It’s important to keep “Working software over comprehensive documentation” in mind, if your detailed plan starts with a perfect Part1 followed by a perfect Part2 … Part3 then at each stage there is nothing you can ship to customers. What you want is a skeleton of Part 1, 2 and 3, then improvements to all parts the next month and so on. This avoids a lot of re-work.

When planning in advance we try and think of all that’s needed but so much of that work goes down the drain as requirements will change, third party APIs will not work as you expect, and integration points with other teams are more complex than you envision. Letting smart engineers figure this out as they go is the most efficient way of making progress and limiting wasted time.

* That is, given you hired smart programmers, motivated by hard problems, able to handle autonomy.

Setting Goals

At time, months can seem to go by so fast. And months turn into years quick. We all dreamt of becoming X when younger. That X profession or occupation probably morphed over time. It became something less exciting but much more “realistic”.

A similar thing happens with dreams and aspirations. Most people have some secret aspirations they daydream about from times to times. The problem is they feel so big, so imposing, so far away, out of our reach.

Here’s the thing, every person you look up to didn’t get there by accepting their current reality. They got there by setting their mind on a goal and acting on it. All action towards a goal, even if it seems small, brings you closer to accomplishing it. It makes every action coming after easier. The compounding effect every one of those small steps is difficult to grasp but works wonders over the course of many years.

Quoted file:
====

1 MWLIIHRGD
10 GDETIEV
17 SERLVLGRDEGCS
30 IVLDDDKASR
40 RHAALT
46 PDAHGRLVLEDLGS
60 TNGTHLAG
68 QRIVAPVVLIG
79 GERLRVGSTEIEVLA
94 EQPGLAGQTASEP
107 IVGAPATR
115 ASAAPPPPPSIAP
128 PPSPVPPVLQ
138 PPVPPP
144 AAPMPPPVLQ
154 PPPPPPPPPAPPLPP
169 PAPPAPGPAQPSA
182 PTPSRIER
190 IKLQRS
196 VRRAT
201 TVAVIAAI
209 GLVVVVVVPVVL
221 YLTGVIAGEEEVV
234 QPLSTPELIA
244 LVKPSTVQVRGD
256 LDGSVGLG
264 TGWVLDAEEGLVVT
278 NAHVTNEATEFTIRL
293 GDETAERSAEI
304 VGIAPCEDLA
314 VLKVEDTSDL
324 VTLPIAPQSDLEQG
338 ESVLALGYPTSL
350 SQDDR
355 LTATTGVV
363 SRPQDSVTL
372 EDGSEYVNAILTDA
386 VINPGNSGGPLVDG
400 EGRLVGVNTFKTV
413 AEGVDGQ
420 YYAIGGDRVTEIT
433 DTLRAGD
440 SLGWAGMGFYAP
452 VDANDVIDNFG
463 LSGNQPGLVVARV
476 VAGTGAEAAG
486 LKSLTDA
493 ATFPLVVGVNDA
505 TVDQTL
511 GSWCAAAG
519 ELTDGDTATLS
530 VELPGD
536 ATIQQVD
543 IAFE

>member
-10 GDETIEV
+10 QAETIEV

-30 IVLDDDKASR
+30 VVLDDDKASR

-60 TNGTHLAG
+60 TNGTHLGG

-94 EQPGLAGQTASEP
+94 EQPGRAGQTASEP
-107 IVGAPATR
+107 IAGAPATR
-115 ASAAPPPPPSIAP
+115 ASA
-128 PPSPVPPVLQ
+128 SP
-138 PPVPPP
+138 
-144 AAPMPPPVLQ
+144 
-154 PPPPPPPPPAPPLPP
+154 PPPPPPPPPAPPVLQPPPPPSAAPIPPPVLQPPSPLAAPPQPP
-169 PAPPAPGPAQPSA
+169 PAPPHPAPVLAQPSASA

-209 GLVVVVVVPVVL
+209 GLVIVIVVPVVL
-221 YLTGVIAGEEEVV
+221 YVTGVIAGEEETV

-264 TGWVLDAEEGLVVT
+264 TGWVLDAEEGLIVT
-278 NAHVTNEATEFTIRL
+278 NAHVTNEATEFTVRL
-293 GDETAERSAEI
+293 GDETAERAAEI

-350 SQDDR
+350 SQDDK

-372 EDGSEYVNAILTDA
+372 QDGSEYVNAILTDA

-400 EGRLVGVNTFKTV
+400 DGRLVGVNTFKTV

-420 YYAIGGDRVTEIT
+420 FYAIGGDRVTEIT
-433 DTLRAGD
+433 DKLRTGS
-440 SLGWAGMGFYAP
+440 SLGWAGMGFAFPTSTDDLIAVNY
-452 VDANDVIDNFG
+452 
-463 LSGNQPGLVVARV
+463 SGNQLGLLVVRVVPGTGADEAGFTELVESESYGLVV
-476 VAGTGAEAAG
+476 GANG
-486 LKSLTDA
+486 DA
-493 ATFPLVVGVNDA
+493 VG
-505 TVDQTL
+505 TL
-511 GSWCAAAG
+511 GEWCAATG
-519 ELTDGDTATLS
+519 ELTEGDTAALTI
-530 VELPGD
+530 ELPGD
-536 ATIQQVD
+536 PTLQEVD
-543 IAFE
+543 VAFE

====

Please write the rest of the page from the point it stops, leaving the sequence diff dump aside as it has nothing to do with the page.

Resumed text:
If you have a dream, you can spend a lifetime studying, planning, and getting ready for it. What you should be doing is getting started.
Drew Houston

So start now! Pick something you wish to do or become and write it down. Make sure it’s someplace you will see on the daily. Then, take the first step in the general direction of achieving it. However small it may seem, it’ll have a big impact when compounded with all the other steps you’ll take in the weeks, months, and years to come.

That’s it. Stop wishing and start moving by being deliberate about your goals, writing them down, and acting on them.

This post is best enjoyed while listening to Time from Hans Zimmer at very high volume. :P

To break out of character a bit… I am not used to writing those kind of inspirational posts but I do enjoy that kind of content from time to time. So I am trying my hand at it. Sometimes it’s exactly what you need to set yourself back on track ;)

On Motivation

In this post we’ll discuss the 5 factors that increase intrinsic motivation and how by gradually losing those while working on a too big project, my motivation eventually grinded to halt so did my productivity and happiness. (TD;DR at the bottom)


Motivation is tricky. For some people it’s mostly hovers a steady level most of days. But, it seems that for more entrepreneurial, driven, type A, win or nothing persons it looks a lot more like an epic roller coaster, it’s swayed up or down a lot more.